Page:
Common sense public health legislation overcomes years of legislative roadblocks

COLUMBIA, SC-- H.3204, the Cervical Cancer Prevention Act, was signed into law today with bipartisan support from the South Carolina legislature. Similar bills have been introduced every legislative session since 2011 but none received final approval from the Legislature and Governor until today. The success of H. 3204 is thanks to the tireless work of legislative champions and public health advocates to ensure that all stakeholders understand the necessity of this bill to protect the long-term health of South Carolina’s young people.

This common-sense law will allow parents access information about HPV and the HPV vaccine by providing educational materials about the vaccine to families, as well as make the vaccine available to middle school students with parental permission. The HPV vaccine is very safe and, if provided early enough, the vaccine can prevent up to 90% of cases of cervical cancer.

"Detecting and preventing cancer is an essential part of ensuring that all women lead safe, healthy lives," said Cecile Richards, president of Planned Parenthood Federation of America. "Today, elected officials of both parties in South Carolina came together to bring that one step closer to reality. This bill enacts common sense public policy that will help prevent cancer for South Carolina women. With widespread public support, its success represents a step forward in providing the full range of reproductive health care in South Carolina. This is an example of public officials embracing proven public health policy, something we don’t see enough of these days. We hope other states follow suit to expand access to care that helps prevent cancer, keeping women and families healthy.”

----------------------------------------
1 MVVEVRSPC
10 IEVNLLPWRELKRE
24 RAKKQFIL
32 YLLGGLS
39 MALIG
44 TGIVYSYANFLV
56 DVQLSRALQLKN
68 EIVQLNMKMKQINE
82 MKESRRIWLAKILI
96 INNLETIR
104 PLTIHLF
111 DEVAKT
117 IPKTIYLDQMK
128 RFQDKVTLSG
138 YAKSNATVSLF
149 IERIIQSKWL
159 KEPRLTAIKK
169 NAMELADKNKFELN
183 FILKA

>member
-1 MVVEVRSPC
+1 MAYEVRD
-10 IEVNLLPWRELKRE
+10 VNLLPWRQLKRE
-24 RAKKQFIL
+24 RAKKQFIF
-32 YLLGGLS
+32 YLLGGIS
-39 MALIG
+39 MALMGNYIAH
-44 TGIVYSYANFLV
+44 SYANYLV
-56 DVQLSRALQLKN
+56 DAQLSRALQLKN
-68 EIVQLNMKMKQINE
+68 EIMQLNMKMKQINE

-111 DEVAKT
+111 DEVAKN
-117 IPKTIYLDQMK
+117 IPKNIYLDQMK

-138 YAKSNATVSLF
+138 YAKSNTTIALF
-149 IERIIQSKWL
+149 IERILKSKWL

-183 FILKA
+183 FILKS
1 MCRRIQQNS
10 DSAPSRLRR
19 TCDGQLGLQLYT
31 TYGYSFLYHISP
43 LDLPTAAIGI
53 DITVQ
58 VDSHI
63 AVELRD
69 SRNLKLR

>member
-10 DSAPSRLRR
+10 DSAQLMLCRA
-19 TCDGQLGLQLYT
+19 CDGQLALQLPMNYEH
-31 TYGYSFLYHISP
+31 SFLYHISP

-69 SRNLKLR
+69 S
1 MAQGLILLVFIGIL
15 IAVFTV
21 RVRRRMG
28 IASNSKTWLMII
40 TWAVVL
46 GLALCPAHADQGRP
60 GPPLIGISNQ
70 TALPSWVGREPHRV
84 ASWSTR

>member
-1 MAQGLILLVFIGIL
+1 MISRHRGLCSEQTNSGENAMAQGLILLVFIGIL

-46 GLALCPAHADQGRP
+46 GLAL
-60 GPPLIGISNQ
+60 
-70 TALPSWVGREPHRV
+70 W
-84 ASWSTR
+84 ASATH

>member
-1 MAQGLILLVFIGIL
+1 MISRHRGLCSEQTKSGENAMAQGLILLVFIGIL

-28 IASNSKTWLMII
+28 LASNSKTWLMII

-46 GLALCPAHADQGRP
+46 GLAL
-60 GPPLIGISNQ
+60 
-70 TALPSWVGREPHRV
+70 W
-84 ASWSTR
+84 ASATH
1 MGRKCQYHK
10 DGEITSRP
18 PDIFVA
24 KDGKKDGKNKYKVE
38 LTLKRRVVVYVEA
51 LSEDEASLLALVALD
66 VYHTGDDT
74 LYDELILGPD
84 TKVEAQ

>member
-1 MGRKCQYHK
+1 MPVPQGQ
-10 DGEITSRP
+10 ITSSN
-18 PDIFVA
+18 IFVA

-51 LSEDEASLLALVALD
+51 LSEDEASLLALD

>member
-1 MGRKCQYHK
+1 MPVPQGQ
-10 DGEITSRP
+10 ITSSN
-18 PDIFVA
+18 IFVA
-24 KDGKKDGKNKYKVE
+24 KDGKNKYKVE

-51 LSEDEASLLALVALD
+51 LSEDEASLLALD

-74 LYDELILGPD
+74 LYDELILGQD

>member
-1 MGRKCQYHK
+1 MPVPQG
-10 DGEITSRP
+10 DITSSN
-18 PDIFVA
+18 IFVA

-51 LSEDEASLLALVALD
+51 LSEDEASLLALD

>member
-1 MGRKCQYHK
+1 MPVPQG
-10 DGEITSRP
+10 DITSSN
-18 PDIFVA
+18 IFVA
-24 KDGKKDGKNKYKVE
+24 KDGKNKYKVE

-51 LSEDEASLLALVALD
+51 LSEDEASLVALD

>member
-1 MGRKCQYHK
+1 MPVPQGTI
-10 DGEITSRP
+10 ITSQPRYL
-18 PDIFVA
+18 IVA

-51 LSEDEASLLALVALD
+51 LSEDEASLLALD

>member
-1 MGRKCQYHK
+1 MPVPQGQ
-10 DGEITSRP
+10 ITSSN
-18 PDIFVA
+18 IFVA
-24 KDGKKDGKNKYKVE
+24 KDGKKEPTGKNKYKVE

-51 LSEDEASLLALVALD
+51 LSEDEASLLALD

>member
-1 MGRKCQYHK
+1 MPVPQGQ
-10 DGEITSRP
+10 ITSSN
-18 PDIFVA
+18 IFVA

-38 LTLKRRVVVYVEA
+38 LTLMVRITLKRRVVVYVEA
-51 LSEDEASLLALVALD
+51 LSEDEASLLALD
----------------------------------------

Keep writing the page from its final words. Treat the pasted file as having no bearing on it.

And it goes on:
South Carolina currently ranks seventh in the nation for cervical cancer mortality. HPV is an extremely common STI- so common that 1 in 2 sexually-active people have HPV although many may not know it. HPV is also the leading cause of cervical cancer. To be most effective, the HPV vaccine should be provided before exposure which is why the CDC and FDA recommend that young people ages 11-12 receive the vaccine.

“At Planned Parenthood our top priority is to ensure that all people have access to the health care services they need to lead healthy lives,” said Alyssa Miller, SC Director of Public Affairs for Planned Parenthood South Atlantic. “The HPV vaccine today is cancer prevention for tomorrow. We applaud state leaders for recognizing the important impact that this vaccine will have on the long-term health of our state’s citizens.

Planned Parenthood South Atlantic joined legislators, community partners and other health care professionals in praising the passage H. 3204. The law goes into effect today with information and access to the vaccine for students and their families in the 2016-2017 school year.